Regimental headquarters named for decorated veteran
March 29, 2012
FORT BENNING, Ga. (March 28, 2012) -- With Friday's dedication of the headquarters building for 3rd Battalion, 81st Armor Regiment, the life and legacy of retired Col. James Leach was memorialized for generations to come. This legacy encompasses 34 years of service, the command of the 11th Armored Cavalry Regiment and a range of military honors.
"I know that Jimmy would be honored because he loved Armor," said his wife, Marion. "He loved the Armor family. He loved the Armor School. I feel like his presence is here. I thank those of you young Armor officers and young Armor Soldiers today who are going to carry on the tradition."
Marion said she hopes the Soldiers who come through Leach Hall take the time to stop and look at her husband's memorabilia on display in glass cases near the main entrance. The artifacts include his decorations, coins, burial flag, portrait and a World War II helmet with a bullet hole showing where he was shot Dec. 24, 1944, during the Battle of the Bulge. Despite being wounded twice during the fight, Leach led his men to victory with a devotion that earned him the Distinguished Service Cross.
"The dedication and naming of this building is a worthy tribute to a Soldier's Soldier," said retired Lt. Gen. John Ballantyne, who shared his memories of Leach with the crowd of Family and friends who attended the ceremony.
"This gathering today has been very professionally and carefully arranged to accomplish really two things -- to honor and pay tribute to the late Col. Jimmy Leach, and then by his lifetime example to inspire all those who are going to have the good fortune of using … this fine new facility. Col. Leach was a Soldier and a warrior who loved his country, served with distinction through three wars. He was in every way a fine leader."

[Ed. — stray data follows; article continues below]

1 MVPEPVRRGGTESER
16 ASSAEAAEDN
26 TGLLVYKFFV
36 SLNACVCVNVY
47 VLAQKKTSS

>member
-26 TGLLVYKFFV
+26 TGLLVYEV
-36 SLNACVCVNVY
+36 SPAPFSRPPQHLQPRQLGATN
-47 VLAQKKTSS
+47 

Ballantyne first met Leach in 1969 just after the latter had taken command of the 11th Armored Cavalry Regiment.
"A very hectic time -- the height of the Vietnam War," said Ballantyne, then the executive officer.
"We were working long hours," he said, "making assignments for second and third tours affecting officers and their careers and their Families. And busy as we were, Col. Jimmy Leach never failed to take the time to talk to any junior officer who walked in and wanted his counsel. That made for some long evenings sometimes. He personally reviewed every assignment for every officer and made sure it met the needs of the service, the needs of the officer and the needs of that officer's Family. He cared for the Soldiers he commanded."
Retired Col. James Bradin, who served with Leach in Vietnam, said his friend fought to save the careers of two young Soldiers who were wounded in Vietnam but wished to continue on active duty. Both later became general officers who rose to high positions of leadership in the Army.
"He worked hard at everything he did," Bradin said. "He was the guy who would stand up for the little guy. I miss him."
From all he has read and heard about him, Lt. Col. William Nuckols, commander of 3rd Bn., 81st Armor Regt., said Leach was "certainly one of the very best of 'The Greatest Generation.'"
His name and his belongings that grace the building will be seen by thousands of Soldiers every year who pass through the hall during training. But more importantly perhaps, it will be seen regularly by the cadre who train the Soldiers, Nuckols said.
"They've been to combat. They know," he said. "To see the faces on my NCOs out here reading his bio and looking at the artifacts -- you can see it on the face, they understand what a hero this guy was and the personal self-sacrifice he exhibited. So through them, it will have a tremendous impact on the 20,000 Soldiers a year we train. I have no doubt about that."